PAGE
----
Narrative inquiry is based on the proposition that experience is the stories lived and told by individuals as they are embedded within cultural, social, institutional, familial, political, and linguistic narratives. It represents the phenomenon of experience but also constitutes a methodology for its study. At the heart of this methodology is relational ethics. However, until now the functioning of this key relationship in practice has remained largely undefined. In this book the authors take on the essential task of developing a conceptual framework for the application of relational ethics to narrative inquiry.
Building on a corpus of more generalized research, this book is grounded in a multi-year study with indigenous youth and families. The authors describe their experiences of narrative inquiry, highlighting how relational ethics informed their negotiation of these research relationships. They also engage in a conversation with the work of philosophers who have guided their narrative inquiry to offer a more thorough understanding of relational ethics. Through this, and contributions from five further studies on a diverse range of subjects, a number of key points for successful relational ethics are isolated and expounded upon.
This book is an invaluable tool for researchers and postgraduates engaged in qualitative research — providing clear and practical guidance on ethical concerns. It also extends the work of the authors’ two previous titles, Engaging in Narrative Inquiry and Engaging in Narrative Inquiries with Children and Youth.
Table of Contents
Chapter 1: Looking Backward and Forward to Relational Ethics in Narrative Inquiry
Chapter 2: The Relational Ontology of Narrative Inquiry Shapes Relational Ethics
Chapter 3: The Living and Telling of Narrative Inquiry in the Arts Club
Chapter 4: Brenda Rossow Kimball
Chapter 5: The Relational Ethics of Attending with Wide-Awakeness to the Ongoingness of Experience
Chapter 6: Making Masala: Shaping a Multiperspectival Narrative Inquiry through a Re-search Of and For Storied Images Jinny Menon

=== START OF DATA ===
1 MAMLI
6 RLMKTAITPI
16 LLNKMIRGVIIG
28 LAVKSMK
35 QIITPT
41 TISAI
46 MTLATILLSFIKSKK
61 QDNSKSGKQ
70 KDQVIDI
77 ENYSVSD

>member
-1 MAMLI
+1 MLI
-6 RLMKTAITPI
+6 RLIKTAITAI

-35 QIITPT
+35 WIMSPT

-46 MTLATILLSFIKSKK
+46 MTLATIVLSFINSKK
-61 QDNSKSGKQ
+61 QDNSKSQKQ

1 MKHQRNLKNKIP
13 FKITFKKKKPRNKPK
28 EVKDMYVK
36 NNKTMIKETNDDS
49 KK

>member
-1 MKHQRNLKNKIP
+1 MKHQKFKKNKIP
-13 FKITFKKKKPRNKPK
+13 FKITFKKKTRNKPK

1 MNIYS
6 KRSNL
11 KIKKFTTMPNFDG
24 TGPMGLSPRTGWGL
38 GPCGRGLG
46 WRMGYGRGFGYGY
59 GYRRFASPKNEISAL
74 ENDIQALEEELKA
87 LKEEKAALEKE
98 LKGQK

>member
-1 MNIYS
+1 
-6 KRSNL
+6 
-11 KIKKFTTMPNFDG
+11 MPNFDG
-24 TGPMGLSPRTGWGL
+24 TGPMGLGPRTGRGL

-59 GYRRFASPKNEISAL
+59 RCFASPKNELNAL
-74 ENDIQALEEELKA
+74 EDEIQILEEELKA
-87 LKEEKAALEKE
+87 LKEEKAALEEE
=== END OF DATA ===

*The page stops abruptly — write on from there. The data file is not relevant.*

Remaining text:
Chapter 7: The Relational Ethics of Moving Slowly in Ways that Allow for Listening and Living
Chapter 8: Embracing Tensions through Narrative Inquiry into Experiences of People who are Homeless in Japan Hiroko Kubota
Chapter 9: The Relational Ethics of Engaging with Imagination, Improvisation, Playfulness and World-travelling
Chapter 10: Muna Saleh
Chapter 11: The Relational Ethics of Always Engaging with a Sense of Uncertainty and Not Knowing
Chapter 12: Dustin Brass
Chapter 13: Relational Ethics as Lived Embodiments that Require us to be Still and Attend To, and With, Silence and Contemplation
Chapter 14: Ways of Departure: Contemplating Relational Ethics in Narrative Inquiry
Chapter 15: Living Relational Ethics
Afterword: The Ethics and Politics of Narrative Inquiry Jerry Lee Rosiek
D. Jean Clandinin is Professor Emeritus and Founding Director of the Centre for Research for Teacher Education and Development at the University of Alberta and one of the pioneers of narrative inquiry.
Vera Caine is a Professor in the Faculty of Nursing at the University of Alberta and a Canadian Institutes for Health Research New Investigator.
Sean Lessard is from Montreal Lake Cree Nation in Treaty 6 territory. He is a former schoolteacher. Sean is currently an Associate Professor in Secondary Education at the University of Alberta.